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Reflections on One Year of Blogging

"Veteran in a New Field," by Winslow Homer

“Historical Digression” is one year old. It started with this squib, on September 1, 2010. I’m glad that I’ve kept up with it and have managed to meet my goal of posting (on average) one article per week. For me, these digressions have proved to be both enjoyable and useful.

Perhaps the most useful thing about blogging is that it’s a great cure for writer’s block…which is why I started this whole thing in the first place. During 2010 I was struggling to get a historical novel off the ground. Having very little free time and/or energy, I found the notion of embarking on the project daunting. And though I had done a tremendous amount of research and had (I think) a good concept, I was frozen and the whole project just stagnated for most of last year. It then occurred to me to pick a random historical subject and just write about it. Nothing long or intimidating. Just a short article. Easy enough and sort of fun. And, while I was at it, why not post it online? Then I had some accountability, some reason to keep writing. Next thing I knew, the writing was flowing, both online and off. Okay, I still haven’t finished the damn novel, but I’m probably about two-thirds done and have cranked out some fairly good writing since last year. And I really have the blog to thank for breaking the ice.

A blog about obscure historical events really isn’t a great formula for wide readership. Nonetheless, it’s worked out fairly well. Still, I sometimes find myself envious of people who write “current events” blogs that are heavily trafficked, clever and timely. Mine is really the antithesis of a “current events” blog. I write about dead people and things that took place hundreds of years ago. Those few posts I’ve done that flirted a bit with current events, such as one on bin Laden or The Rapture really exploded as compared to my usual stuff. Blogging about headlines must be a totally different world.

But there are certainly some great rewards and interesting connections that I’ve made over the past year with people who are also working on historical projects. The communication that pleased me the most was a response to my post on a Civil War cannon somewhat hidden in a small building on the campus of Amherst College. It was captured in the Battle of New Bern, North Carolina and given to the college as a memorial to Frazar Stearns, an Amherst College student killed in the battle. It seemed sad to me that the memorial was in such a cloistered spot. Then come to find that the North Carolina Museum of History has since borrowed the cannon for an exhibit on the Battle of New Bern. I don’t think I ever would have known about this if it weren’t for the blog.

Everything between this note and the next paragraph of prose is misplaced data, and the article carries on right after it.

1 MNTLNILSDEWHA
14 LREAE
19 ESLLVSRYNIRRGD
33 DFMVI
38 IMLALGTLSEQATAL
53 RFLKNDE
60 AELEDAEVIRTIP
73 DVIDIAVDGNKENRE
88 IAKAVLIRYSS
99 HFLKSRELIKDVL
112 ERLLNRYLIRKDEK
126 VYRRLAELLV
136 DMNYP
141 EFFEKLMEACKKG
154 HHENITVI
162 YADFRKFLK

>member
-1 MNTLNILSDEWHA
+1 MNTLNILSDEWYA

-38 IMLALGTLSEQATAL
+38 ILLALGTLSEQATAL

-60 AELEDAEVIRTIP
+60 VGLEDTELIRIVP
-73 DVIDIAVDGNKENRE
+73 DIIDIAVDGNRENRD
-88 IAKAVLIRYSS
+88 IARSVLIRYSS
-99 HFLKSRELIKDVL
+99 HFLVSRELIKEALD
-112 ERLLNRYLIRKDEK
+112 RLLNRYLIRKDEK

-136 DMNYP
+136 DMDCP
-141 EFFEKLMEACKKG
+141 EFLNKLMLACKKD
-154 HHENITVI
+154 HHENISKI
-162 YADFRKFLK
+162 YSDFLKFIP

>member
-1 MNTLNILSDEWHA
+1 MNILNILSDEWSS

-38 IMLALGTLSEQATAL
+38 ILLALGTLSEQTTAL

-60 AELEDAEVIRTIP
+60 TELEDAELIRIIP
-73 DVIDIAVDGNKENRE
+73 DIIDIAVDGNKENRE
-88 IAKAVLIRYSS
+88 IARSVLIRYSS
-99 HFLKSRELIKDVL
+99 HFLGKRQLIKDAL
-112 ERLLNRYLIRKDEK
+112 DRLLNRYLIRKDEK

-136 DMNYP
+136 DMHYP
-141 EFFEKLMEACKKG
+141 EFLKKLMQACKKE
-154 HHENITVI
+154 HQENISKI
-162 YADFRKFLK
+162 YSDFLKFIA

For kicks, I’ll note that my most popular post by far is one on the Boston Massacre. I am fairly sure this is due to sophomore high school students looking for material to plagiarize. One of my most ignored posts, which I actually thought was fairly good, was one on shipbuilder Donald McKay. Poor guy. I guess he doesn’t get Googled a lot.

I frequently blog about Civil War reenacting and someone paid me a high compliment recently. To the majority of the world, reenactors seem more than a little crazy. We are, in fact, more than a little crazy, but that’s beside the point. Someone mentioned in a comment about this blog (on another website) that they were never able to quite understand why reenactors do what we do, but after reading some of my posts, it made sense to her. Not sure how I accomplished that, but I’m mighty glad I did.

Possibly the most surprising development to come from blogging over the past year falls in the “be careful what you wish for” category. One of my more frequently read posts is about the establishment Massachusetts Civil War Sesquicentennial Commission. In March I had bemoaned the fact that Massachusetts had no commission to organize statewide commemorations of the 150th anniversary of the Civil War. Unbeknownst to me, the Governor was just then in the process of establishing the commission. Later, through a series of events that really need not be here related, I found myself appointed to this very commission. The blog entry did have a little something to do with it. Odd how things unfold sometimes.

So, it has indeed been an enjoyable and rewarding venture. And one that I intend to continue. Always new fields to mow…